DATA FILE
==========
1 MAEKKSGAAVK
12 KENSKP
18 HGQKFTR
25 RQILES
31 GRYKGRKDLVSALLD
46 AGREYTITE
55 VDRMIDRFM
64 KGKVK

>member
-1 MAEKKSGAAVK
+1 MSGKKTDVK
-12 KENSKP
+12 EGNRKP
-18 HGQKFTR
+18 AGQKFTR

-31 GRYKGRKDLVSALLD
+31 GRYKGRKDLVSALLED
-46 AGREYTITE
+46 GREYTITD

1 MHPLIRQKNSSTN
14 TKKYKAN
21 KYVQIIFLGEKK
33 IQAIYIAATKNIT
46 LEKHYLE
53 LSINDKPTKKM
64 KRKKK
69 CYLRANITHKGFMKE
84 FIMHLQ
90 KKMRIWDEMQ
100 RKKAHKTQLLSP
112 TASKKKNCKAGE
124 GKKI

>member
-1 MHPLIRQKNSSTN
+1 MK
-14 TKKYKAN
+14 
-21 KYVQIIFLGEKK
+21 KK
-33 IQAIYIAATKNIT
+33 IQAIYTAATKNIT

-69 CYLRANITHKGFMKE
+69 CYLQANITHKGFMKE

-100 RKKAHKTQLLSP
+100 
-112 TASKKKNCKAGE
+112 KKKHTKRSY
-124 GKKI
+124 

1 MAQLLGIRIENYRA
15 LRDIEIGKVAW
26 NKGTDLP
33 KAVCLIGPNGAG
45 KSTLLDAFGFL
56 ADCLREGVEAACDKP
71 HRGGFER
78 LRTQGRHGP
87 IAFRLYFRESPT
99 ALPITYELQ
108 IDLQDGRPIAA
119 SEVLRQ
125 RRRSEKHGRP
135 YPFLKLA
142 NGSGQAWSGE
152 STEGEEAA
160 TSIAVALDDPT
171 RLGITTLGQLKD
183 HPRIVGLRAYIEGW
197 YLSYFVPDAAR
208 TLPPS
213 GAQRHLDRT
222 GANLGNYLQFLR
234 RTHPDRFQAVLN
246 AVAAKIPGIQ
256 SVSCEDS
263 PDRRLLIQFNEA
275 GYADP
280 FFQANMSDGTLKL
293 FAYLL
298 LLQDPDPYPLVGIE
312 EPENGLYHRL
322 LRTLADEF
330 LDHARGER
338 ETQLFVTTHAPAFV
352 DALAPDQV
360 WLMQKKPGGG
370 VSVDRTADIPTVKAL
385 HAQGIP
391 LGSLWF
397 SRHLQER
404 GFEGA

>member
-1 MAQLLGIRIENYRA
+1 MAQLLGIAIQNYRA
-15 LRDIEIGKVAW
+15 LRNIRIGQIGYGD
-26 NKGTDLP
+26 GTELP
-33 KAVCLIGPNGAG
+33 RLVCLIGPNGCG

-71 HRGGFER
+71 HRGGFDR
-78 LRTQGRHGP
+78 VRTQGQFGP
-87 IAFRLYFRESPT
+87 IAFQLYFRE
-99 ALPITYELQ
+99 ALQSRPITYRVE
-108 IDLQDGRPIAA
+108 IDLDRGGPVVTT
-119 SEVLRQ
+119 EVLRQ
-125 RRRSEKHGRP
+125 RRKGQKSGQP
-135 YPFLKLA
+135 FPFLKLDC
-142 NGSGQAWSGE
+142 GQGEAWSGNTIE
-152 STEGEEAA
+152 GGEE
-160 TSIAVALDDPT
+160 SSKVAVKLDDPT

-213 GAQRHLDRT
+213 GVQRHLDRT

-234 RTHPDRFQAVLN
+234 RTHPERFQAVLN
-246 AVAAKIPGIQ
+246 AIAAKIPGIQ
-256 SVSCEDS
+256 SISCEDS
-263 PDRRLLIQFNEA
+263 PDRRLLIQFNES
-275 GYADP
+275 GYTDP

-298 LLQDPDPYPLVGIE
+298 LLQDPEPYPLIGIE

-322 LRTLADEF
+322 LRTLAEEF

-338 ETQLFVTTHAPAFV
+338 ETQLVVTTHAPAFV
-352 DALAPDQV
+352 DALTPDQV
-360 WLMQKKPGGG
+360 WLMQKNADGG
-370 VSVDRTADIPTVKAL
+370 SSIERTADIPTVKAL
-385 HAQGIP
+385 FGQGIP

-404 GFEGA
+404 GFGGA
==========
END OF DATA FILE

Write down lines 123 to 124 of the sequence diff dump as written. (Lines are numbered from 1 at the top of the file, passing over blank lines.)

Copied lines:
-213 GAQRHLDRT
+213 GVQRHLDRT